Cover Corner: Ana Juan
Ana Juan, illustrator of the unique children’s book Girl Who Circumnavigated Fairyland in a Ship of her Own Making by Catherynne M. Valente, is joining us on Cover Corner today to tell us a little bit about her work.
You’re work has quite a dark, almost creepy atmosphere to it, which I love. Do you try to tone that down when working on children’s book projects, or do you find kids love that?
I am not toning down my art work, in fact , I have the feeling than I am toning up little by little my work for children books…
How did you get into illustration?
I am an illustrator and I am sure than I’ve been an illustrator since I was a kid and I discovered the magic world of books. An illustrator has to work as a wizard, catching the readers to bring them into a world where they can sleep awake. During my professional life, I’ve learned how to walk on the edge of the line between the reality and the dreams. This line is so thin that often both worlds can get confused .
Is narrative illustration something you especially enjoy?
I love stories and I love to tell them with images.
What challenges did you face when illustrating the book?
First at all, to catch the atmosphere, them and most important point, is not to explain once again the text, instead to recreated it and give another view over.
Did you have any contact with the author?
Usually, author and illustrator they have no contact during the process of illustrating a book. I got some comments from the author but always via the editorial.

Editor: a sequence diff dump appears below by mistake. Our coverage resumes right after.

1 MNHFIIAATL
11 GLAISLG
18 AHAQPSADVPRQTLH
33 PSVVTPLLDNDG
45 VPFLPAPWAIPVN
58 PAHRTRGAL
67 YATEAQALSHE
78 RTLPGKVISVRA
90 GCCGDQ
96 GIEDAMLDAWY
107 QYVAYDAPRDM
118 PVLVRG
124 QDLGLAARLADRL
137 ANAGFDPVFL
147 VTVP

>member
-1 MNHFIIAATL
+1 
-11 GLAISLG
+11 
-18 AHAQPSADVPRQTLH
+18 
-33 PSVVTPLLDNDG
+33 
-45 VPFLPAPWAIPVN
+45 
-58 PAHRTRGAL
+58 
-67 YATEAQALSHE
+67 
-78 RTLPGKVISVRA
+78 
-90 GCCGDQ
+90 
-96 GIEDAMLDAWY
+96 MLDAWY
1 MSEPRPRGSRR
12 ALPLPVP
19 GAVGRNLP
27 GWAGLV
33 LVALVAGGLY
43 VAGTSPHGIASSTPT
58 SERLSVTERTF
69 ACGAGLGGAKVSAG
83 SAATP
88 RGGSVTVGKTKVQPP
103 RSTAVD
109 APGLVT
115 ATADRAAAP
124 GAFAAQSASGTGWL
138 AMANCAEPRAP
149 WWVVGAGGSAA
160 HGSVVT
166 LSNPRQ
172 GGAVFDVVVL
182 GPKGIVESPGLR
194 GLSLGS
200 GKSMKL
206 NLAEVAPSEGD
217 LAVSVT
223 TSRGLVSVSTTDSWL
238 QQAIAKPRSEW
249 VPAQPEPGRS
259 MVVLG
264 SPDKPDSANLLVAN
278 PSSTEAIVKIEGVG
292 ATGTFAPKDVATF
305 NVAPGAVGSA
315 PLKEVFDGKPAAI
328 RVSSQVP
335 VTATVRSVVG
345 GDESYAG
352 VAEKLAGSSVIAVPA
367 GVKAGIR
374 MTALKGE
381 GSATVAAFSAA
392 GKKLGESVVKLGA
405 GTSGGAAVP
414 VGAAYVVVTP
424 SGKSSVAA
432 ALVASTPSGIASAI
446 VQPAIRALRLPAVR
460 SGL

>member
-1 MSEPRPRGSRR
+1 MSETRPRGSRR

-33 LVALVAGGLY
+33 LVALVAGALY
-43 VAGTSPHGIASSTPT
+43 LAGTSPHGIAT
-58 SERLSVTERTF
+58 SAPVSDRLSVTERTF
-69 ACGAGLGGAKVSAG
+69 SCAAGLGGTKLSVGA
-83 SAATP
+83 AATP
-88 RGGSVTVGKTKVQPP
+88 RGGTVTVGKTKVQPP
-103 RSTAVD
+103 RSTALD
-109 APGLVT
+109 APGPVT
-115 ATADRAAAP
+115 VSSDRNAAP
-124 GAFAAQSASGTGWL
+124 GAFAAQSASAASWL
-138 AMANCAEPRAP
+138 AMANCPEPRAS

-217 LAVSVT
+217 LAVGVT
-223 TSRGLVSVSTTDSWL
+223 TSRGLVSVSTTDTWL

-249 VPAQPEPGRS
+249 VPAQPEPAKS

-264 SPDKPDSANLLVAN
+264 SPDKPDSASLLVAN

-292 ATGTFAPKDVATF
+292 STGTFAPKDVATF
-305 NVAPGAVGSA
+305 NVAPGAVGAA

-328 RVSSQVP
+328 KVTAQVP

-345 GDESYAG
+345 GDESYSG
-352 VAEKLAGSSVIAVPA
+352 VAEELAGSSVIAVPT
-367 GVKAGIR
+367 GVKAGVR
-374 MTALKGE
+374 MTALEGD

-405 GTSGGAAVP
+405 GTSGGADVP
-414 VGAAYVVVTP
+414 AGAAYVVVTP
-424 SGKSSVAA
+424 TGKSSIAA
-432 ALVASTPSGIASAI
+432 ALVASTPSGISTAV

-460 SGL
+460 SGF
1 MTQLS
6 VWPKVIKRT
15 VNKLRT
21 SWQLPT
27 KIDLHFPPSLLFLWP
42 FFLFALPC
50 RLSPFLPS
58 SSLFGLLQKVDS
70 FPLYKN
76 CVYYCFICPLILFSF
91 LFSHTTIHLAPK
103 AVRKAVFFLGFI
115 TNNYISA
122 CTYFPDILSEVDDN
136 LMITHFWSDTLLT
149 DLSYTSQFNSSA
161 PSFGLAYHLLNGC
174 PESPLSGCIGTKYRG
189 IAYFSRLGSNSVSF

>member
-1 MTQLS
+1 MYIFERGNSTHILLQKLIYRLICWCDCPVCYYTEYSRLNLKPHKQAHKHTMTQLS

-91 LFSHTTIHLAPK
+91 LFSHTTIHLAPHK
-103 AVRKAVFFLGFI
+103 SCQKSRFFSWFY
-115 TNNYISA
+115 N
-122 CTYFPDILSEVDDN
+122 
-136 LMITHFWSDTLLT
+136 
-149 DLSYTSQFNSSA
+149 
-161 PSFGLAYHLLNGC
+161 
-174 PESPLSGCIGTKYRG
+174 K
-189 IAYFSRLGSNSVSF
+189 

Were you given free reign on the illustrations or did you have a specific guideline to work to? (Did you get to read the book before hand?)
Of course, I am reading the manuscript and some times more than once. From when you receiving the text and to the final result the work process is very long and for someone so impatient like me, it’s not easy. From the first reading of the manuscript, to holding the published book in my hands, usually it can take more than two years.
Can you tell us a bit about your creative process? What inspires you? How do you get your ideas down?
I studied Fine Arts before and I have been very interested about the history of art. Old masters of the Renaissance and Flemish painters, like Veermer Chagall and a lot of other artists. The cinema, books and photography too …THE LIFE in fact.
Did you have a favourite character to draw?
Everyone of them has a special character and I am always delighted to see them growing up.
Were there any artists/stories that you drew inspiration from while working on Girl Who Circumnavigated?
I can’t remember any specific influence on source of inspiration. I just tried to get the atmosphere of old illustrated books.
What do you think illustrations (in general) bring to a book?
Soul and magic
If you want to see more of Ana’s work, check out her website, where you can see more videos for several of the books she has worked on.
A big thank you to Ana for agreeing to a short Q&A about her work.